A Spanish Canon

In my investigations into canons, wading through some tedious articles about how canons themselves were the product of c18th English literary disputes (exactly the same literary disputes we saw earlier – Voltaire on Shakespeare – raw talent vs polished perfection), we came across what we’d been looking for anyway: – a list of stuff: – I append it here below, a Spanish canon, derived from the reading lists of 56-Ph.D granting Spanish courses at US universities: – all those appearing on at least 50% of courses listed, both Spanish Spanish and Latin-American Spanish (this is novelists only: – we have no interest in Spanish poetry or theatre, as those of any language in truth) / (the B denotes Bloomian recognition of same): By author: Spain

  1. Cervantes, Miguel de – B
  2. Galdos, Benito Perez – B
  3. Cela, Camilo Jose – B
  4. Unamuno, Miguel de – B
  5. Clarin (Leopoldo Alas) – B
  6. Quevedo, Francisco – B
  7. Baroja, Pio
  8. Martin-Santos, Luis
  9. Ercilla, Alonso de
  10. Pardo Bazan, Emilia
  11. Valle-Inclan, Ramon del
  12. Goytisolo, Juan – B
  13. Valera, Juan
  14. Montemayor, Jorge de
  15. Aleman, Mateo
  16. Gracian, Baltasar
  17. Rodriguez de Montalvo, Garcia
  18. San Pedro, Diego de
  19. Sanchez Ferlosio, Rafael
  20. Azorin (Jose Martinez Ruiz)
  21. Delibes, Miguel

Latin- American

  1. Garcia Marquez, Gabriel – B
  2. Carpentier, Alejo – B
  3. Fuentes, Carlos – B
  4. Vargas Llosa, Mario – B
  5. Rulfo, Juan
  6. Azuela, Mariano
  7. Gallegos, Romulo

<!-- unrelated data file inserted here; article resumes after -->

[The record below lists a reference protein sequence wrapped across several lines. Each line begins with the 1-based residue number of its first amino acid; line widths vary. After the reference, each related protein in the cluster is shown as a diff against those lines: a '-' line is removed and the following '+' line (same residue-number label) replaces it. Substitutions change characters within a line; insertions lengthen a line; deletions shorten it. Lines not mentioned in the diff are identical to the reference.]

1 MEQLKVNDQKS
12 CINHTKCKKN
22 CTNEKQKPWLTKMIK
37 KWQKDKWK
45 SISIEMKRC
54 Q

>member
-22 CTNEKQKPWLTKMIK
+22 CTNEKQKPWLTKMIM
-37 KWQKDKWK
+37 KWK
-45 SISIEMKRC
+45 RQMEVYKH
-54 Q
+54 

8. Asturias, Miguel Angel – B
  9. Guiraldes, Ricardo
  10. Cortazar, Julio – B
  11. Echeverria, Esteban
  12. Fernandez de Lizardi, Jose
  13. Isaacs, Jorge
  14. Rivera, Jose
  15. Puig, Manuel
  16. Arguedas, Jose Maria
  17. Cabrera Infante, Guillermo – B

(Yes, and I really mean novelists – hence no Borges – or Quiroga). By novels: Spain 17th

  1. Don Quijote de la Mancha – Cervantes – B
  2. El Buscon – Quevedo
  3. Guzman de Alfarache – Aleman
  4. El Criticon – Gracian


  1. La Regenta – Clarin – B
  2. Pepita Jimenez – Valera
  3. Los pazos de Ulloa – Bardo-Pazan
  4. Fortunata y Jacinta – Perez Galdos – B
  5. Misericordia – Perez Galdos


  1. Niebla – Unamuno
  2. Tiempo de silencio – Martin-Santos
  3. El arbol de la ciencia – Baroja
  4. La colmena – Cela – B
  5. La familia/Pascual Duarte – Cela
  6. San Manuel bueno, martir – Unamuno
  7. El Jarama – Sanchez Ferlosio
  8. Senas de identidad – Goytisolo
  9. Tirano Banderas – Valle-Inclan

Latin- America 19th

  1. El matadero – Echeverria
  2. Maria – Isaacs
  3. El periquillo sarnient – Lizardi


  1. Cien anos de soledad – Garcia Marquez – B
  2. Pedro Paramo – Rulfo
  3. La muerte de Artemio Cruz – Fuentes
  4. Los de abajo – Azuela
  5. Dona Barbara – Gallegos
  6. Don Segundo Sombra – Guiraldes
  7. El senor Presidente- Asturias
  8. La Voragine – Rivera
  9. Rayuela – Cortazar – B
  10. Los pasos perdidos – Carpentier – B
  11. Los rios profundos – Arguedas
  12. Tres tristes tigres – Cabrera Infante – B

So, at least Bloom has often heard of their more famous writers – but we can’t be surprised: Spanish literature is unknown to your average Anglo-Saxon reader beyond Cervantes (Bloom gives us a grand total of 3 novels from c20th); and Latin American literature is similarly unknown pre-1950s. Let’s face it, you’d have a hard time finding a lot of these novels in English: – even Unamuno’s Niebla (the great Spanish work of the c20th, according to this list / probably one of the greatest works by anyone in c20th), seems to have had one edition published in English in the last 30 years – by the University of Illinois. (I recommend the Bollingen Series edition, since it comes packaged with 2 other novels). Never fear though – Obooki will be “reviewing” some Quevedo, Cela, Perez Galdos, Unamuno, Baroja (we are reading at the moment), Pardo-Bazan, Valle-Inclan, Goytisolo (we did a Goytisolo already somewhere), Sanchez Ferlosio, Azorin, Delibes, Carpentier, Azuela (we’ve read it, but not written anything yet), Gallegos, Asturias, Cortazar, Rivera, Arguedas, and Cabrera Infante (along with sundry others, either on the list we might come by, or not) – just as soon as we can get around to it.


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